AUSTIN (KXAN) – When Texas lawmakers convene at the Capitol in January, at least one of them will be hunting for answers as to why the Texas Department of Transportation spent $8.3 million on hazard pay during the first months of the pandemic.
The spending started on March 13, the same day Gov. Greg Abbott issued a disaster proclamation in response to the coronavirus pandemic. That day, TxDOT implemented raises for what an agency spokesperson called the state’s “other heroes:” TxDOT’s front-line workers.
Those raises came in the form of $5-per-hour hazard duty payments for more than 7,600 workers, totaling over $1.3 million per week, according to TxDOT. For perspective, a year earlier, in the month of January 2019, the agency paid a total of $437 in bridge inspection hazard pay to two employees.
KXAN found hazard pay specifically provided for hazards related to the pandemic is rare throughout state government. We checked with more than a half dozen of Texas’ largest state agencies, including the Texas Department of Criminal Justice and Health and Human Services Commission. None offered hazard pay specifically for dangers presented by COVID-19, the disease caused by the new coronavirus.
“I don’t know of any other state agency that provided hazard pay like this,” said State Rep. Matt Schaefer, R-Tyler. Schaefer said he was told in May that TxDOT was paying employees hazard pay and worked with the Texas Accountability Project, a conservative advocacy group in the Texas House, to investigate.
Schaefer, a member of the House Appropriations Committee which is responsible for allocating funds for state agencies, immediately asked TxDOT whether the rumor was true.
“Nobody had heard about it. I’d actually talked to other members of the committee who had not heard about it, so it was done very, very quietly — which makes me wonder what the true purpose of it was,” Schaefer said.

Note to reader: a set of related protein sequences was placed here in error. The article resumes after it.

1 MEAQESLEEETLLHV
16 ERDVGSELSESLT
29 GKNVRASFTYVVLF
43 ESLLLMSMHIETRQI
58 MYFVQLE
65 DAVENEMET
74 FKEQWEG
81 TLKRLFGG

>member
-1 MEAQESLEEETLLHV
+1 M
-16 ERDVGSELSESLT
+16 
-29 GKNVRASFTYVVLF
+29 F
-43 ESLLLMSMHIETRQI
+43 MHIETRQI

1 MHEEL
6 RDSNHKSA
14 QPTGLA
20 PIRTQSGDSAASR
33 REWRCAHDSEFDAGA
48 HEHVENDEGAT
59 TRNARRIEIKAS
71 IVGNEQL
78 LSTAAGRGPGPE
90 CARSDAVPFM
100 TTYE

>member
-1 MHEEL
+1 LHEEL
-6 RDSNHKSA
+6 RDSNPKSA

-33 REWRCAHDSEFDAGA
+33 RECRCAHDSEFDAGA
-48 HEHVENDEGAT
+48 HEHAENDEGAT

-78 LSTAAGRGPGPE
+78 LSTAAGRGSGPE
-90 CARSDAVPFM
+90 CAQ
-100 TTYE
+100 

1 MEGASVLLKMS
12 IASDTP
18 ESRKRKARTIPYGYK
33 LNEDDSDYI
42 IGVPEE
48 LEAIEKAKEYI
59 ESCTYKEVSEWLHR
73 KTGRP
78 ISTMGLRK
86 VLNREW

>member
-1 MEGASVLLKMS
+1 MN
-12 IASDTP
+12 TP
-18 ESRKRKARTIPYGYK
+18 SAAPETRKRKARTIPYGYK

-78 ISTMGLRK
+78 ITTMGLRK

According to emails provided to KXAN, TxDOT confirmed the hazard payments to Schaefer on May 22. TxDOT went on to spend another $140,000 after Schaefer asked about the spending. A little more than a week later, TxDOT stopped the payments, according to TxDOT and public records obtained by KXAN.
TxDOT said the payments stopped on June 1 to coincide with Abbott’s reopening plans laid out in his pandemic-related executive orders.
“Our decision to additionally compensate our state’s ‘other’ heroes was made because we knew they would be on the frontline, interacting with others to ensure our main transportation corridors were operational,” said TxDOT spokesperson Veronica Beyer. “We always knew that this additional compensation would be for a limited duration.”
But, just as TxDOT discontinued its hazard pay, cases of the virus began spiking. On June 1, Texas had about 65,000 total cases of the virus and 2,000 deaths. Two months later, the state had more than 400,000 cases and more than 6,190 fatalities, according to the Department of State Health Services.
Schaefer said he believes his questions about the payments likely led to TxDOT’s decision to stop them.
“If the risk was justified in March, April and May, then the risks should be justified in July,” he said. “Maybe they’ve looked at the rationale behind this and said, ‘It doesn’t make sense; it doesn’t hold up to public scrutiny.’”
“These workers are primarily outdoors. You would start with people who are working in a closed environment like in a prison, not with workers who are primarily outdoors in fresh air able to socially distance,” Schaefer said.
TDCJ, the agency responsible for the state’s prisons, told KXAN it has not provided pandemic-related hazard pay. TDCJ reports 99 of the state’s 106 prisons have at least one case of COVID-19. The agency reported 15,241 inmates and 3,213 employees have tested positive. So far, 14 TDCJ employees have died of coronavirus, with the latest death on July 28, according to the agency.
We asked other large state agencies if their employees were paid pandemic-related hazard duty pay. No other agency we contacted did.
- TEXAS DEPARTMENT OF FAMILY AND PROTECTIVE SERVCIES:
- “No employees are getting hazardous pay.” – Patrick Crimmins, Spokesman
- TEXAS DEPARTMENT OF STATE HEALTH SERVICES:
- “We’re not paying hazard or supplemental pay, and we don’t pay bonuses.” – Chris Van Deusen, Director of Media Relations
- TEXAS DEPARTMENT OF CRIMINAL JUSTICE: